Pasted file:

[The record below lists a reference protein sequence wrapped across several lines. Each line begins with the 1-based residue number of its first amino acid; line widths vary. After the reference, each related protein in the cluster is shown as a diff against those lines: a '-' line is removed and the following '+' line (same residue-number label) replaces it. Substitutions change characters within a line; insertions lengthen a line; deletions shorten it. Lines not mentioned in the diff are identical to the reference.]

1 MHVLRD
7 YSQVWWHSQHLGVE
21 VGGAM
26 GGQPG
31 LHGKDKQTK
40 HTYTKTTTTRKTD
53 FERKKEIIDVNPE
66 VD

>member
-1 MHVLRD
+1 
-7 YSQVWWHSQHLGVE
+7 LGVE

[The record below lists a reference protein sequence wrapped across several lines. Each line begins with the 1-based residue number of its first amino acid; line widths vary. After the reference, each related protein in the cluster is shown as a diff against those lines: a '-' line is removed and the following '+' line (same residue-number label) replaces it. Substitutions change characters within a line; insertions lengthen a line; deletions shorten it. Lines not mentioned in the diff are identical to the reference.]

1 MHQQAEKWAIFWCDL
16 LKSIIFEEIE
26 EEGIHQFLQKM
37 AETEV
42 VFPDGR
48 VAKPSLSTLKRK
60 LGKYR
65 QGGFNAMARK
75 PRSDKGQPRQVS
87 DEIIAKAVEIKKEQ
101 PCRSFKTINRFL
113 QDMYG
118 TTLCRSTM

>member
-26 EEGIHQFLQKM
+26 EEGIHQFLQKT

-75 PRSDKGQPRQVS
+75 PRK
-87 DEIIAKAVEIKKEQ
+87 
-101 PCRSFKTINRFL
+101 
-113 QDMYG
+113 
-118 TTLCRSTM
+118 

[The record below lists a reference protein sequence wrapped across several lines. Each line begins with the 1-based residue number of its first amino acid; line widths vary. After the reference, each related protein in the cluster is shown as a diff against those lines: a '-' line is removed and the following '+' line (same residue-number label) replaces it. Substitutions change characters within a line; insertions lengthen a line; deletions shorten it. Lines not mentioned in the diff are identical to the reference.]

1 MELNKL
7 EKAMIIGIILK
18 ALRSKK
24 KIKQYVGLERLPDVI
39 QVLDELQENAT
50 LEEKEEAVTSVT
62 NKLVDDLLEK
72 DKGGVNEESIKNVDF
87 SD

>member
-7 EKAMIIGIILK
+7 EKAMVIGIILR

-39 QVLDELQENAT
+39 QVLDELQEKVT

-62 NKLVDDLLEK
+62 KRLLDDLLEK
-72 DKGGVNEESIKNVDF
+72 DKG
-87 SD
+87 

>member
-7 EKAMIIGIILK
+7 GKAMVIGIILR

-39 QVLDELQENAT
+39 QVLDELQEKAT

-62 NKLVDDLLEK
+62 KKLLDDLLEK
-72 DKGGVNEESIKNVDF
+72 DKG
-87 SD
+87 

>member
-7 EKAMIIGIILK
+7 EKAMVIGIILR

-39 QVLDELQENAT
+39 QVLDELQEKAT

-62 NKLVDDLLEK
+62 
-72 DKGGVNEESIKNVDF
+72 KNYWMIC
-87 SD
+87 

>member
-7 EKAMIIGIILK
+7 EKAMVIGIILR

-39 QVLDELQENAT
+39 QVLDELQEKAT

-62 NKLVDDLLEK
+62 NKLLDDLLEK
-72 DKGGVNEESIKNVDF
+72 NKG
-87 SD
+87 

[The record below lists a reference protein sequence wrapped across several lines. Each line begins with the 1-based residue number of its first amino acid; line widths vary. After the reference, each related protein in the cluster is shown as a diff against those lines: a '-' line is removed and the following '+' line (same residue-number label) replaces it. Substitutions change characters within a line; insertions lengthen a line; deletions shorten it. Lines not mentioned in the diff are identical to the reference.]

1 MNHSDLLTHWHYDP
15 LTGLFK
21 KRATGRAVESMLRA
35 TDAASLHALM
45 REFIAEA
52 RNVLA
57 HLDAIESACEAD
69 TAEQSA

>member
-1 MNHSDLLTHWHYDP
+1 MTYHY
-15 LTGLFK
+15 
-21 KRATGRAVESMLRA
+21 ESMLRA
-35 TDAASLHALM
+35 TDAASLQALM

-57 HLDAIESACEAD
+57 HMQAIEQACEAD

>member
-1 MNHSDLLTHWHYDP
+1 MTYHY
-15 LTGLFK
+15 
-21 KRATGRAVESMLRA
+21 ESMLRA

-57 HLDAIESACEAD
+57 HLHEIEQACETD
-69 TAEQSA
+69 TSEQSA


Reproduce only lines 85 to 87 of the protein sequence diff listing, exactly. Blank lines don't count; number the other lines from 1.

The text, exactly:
>member
-7 EKAMIIGIILK
+7 EKAMVIGIILR